Cross-Context Communication in BroadcastChannel API

The broadcast channel API allows basically communication between browsing contexts(that is, tabs, windows, frames or iframes) and workers on the same origin.
You don't have to maintain the reference to the frames or workers you wish to communicate with, just constructing your own BroadcastChannel instance with the channel name which is capable of bidirectional communication between all of them.

It's self-contained interface and allows cross-context communication, what a perfect solution to detect user actions in other tabs within the same origin, like when user logs in or out, to transmit data across them and keep the states in sync. That's of great benefit to multiple tabs apps.

Scenario: log in status

It's a way common feature to show the log in status after user pass authentication and walk around, and open the other tabs to log out. But he or she is still in logged in status on the first tab, which will make user confused, until anything he or she touch will either redirect to the login page or straight blow up in their face. A more inviting alternative is to figure out that they've logged out and do something about it, like, display a hint to asking them to log in again.

let loginStatus = 'login', originalLoginStatus = 'login'
window.addEventListener('focus', () => {
    if (loginStatus !== originalLoginStatus) {
        alert('You have logged out on other tab already!')

const bc = new BroadcastChannel('login-status')
bc.onmessage = evt => {
    loginStatus =

document.querySelector('#logout').addEventListener('click', () => {

Creating or Joining a Channel

To their credit, the form of creating a channel is identical to that of joining, it means the new channel would be created automatically for us if it isn't existing yet.
So there is no more simple to do like below.

const channelName = 'update'
const bc = new BroadcastChannel(channelName)

Sending Messages

It's enough to call the postMessage method on the created BroadcastChannel instance with an argument for any types.

Note that this API doesn't associate any sematics(messaging protocol) to messages (there is no negotiation nor requirement from specifcation), it's all up to you to know what kind of messages to expect and what to do with them.

And what exactly types could we pass in? The answer is all types that can be cloned using the structured clone algorithm, including the followings:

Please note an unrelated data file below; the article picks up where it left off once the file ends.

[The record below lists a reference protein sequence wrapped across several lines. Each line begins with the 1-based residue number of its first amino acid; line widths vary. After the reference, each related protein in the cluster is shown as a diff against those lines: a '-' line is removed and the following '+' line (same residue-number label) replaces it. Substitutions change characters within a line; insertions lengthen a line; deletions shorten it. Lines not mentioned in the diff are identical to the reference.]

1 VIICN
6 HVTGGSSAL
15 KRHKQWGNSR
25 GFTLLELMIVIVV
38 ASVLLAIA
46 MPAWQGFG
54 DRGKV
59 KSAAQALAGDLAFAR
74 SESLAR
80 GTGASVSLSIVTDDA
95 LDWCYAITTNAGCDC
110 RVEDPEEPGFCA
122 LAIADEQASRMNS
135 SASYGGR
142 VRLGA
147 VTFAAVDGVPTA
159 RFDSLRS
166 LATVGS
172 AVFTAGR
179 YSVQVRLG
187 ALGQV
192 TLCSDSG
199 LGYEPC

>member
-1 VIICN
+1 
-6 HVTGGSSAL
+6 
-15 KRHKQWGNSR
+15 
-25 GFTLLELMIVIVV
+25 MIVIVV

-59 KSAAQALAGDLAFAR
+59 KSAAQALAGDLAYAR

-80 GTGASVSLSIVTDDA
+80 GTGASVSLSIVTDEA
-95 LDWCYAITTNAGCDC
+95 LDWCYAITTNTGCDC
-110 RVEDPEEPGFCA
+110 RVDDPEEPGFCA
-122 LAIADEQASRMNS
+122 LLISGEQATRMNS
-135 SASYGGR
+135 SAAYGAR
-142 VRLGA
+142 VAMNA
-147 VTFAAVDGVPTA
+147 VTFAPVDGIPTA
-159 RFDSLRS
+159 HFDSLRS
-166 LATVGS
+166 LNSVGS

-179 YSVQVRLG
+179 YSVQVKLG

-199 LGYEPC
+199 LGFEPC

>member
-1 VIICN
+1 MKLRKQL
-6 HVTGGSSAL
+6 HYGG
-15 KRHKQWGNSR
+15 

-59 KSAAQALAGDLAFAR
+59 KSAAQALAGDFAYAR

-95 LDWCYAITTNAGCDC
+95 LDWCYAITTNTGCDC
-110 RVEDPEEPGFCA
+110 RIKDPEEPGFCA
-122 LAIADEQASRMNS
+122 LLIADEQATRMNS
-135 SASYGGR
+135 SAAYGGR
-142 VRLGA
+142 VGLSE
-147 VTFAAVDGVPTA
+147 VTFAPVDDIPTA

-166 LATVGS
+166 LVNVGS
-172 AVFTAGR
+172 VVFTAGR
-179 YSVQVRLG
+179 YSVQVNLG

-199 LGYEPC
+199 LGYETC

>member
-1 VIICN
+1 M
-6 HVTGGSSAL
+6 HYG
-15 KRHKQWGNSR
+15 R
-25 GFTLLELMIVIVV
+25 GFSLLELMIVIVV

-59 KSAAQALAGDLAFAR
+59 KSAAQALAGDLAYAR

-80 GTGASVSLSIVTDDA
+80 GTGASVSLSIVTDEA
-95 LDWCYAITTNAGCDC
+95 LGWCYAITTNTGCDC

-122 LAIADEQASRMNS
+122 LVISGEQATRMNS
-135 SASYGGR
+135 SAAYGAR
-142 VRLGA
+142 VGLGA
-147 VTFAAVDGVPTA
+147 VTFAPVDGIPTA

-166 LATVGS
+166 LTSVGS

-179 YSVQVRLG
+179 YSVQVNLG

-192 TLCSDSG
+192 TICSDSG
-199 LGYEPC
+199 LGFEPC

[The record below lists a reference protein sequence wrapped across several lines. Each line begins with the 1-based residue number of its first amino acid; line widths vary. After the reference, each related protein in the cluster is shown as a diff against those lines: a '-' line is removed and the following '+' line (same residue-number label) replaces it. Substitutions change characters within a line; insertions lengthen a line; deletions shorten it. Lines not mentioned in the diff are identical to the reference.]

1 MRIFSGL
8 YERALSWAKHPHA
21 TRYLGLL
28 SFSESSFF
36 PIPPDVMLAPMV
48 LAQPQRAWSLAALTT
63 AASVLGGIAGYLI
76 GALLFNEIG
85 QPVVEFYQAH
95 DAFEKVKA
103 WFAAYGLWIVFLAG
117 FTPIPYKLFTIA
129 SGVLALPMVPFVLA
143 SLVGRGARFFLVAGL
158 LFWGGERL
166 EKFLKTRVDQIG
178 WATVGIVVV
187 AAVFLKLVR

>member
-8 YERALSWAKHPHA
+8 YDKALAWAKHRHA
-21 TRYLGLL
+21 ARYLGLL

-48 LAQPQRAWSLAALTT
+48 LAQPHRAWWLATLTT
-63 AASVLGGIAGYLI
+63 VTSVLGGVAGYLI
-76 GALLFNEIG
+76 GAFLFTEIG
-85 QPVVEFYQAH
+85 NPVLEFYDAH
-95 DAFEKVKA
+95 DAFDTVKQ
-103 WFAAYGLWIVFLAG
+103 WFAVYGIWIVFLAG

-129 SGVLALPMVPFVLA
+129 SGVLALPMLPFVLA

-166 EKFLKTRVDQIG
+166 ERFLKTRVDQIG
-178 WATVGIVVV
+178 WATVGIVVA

• All primitive types except symbol(boolean, string, number, null, undefined)
  • Dates
  • Regular Expressions
  • Blobs
  • Files and FileLists
  • ArrayBuffers and ArrayBufferViews
  • ImageBitmaps, ImageDatas
  • Boolean, Number, Arrays, Objects, Maps and Sets

Receiving Messages

Once a message is posted, a message event will be dispatched to the BroadcastChannel instance connected to this channel. And the event handler binding by onmessage method on the created BroadcastChannel object will be run.

br.onmessage = evt => {
    const message =
    // processing

Disconnecting a Channel

It might make sense to call close method on the BroadcastChannel object when we do not use it anymore, this would disconnect the object from the underlying channel, and once there is no references to that channel any longer, allowing garbage collection.



This API has landed in Chrome years ago, but if you have to make your app work on the legacy browser, to my knowledge, the most popular one is here( You can use it almost exactly like the native API. It will switch up to the native API automatically if supporting for the more efficient result, otherwise, it will utilize IndexedDB or LocalStorage. We can register storage event on window object to detect any changes(additions, updates and deletions) of value on LocalStorage.

window.addEventListener('storage', (evt) => {
    if (evt.key == 'myname') {

localStorage.setItem('myname', 'hi')



posted @ 2021-09-26 23:43  ^_^肥仔John  阅读(17)  评论(0编辑  收藏  举报